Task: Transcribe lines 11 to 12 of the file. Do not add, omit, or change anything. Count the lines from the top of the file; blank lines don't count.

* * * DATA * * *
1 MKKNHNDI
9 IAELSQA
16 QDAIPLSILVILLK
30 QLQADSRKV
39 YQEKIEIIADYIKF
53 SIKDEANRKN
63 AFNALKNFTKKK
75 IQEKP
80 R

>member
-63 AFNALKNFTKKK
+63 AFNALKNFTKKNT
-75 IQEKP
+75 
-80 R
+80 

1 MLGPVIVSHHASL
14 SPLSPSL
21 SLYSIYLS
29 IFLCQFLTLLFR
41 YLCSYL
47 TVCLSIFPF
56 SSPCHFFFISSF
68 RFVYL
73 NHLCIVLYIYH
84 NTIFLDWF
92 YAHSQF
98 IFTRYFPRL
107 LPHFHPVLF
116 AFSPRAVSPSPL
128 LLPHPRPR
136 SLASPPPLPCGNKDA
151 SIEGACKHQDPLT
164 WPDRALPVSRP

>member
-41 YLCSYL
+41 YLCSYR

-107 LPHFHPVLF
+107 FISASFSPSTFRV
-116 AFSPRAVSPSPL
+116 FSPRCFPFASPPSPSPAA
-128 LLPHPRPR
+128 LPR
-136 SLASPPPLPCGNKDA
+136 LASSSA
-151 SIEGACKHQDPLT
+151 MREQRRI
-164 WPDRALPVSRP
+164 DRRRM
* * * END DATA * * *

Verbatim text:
-63 AFNALKNFTKKK
+63 AFNALKNFTKKNT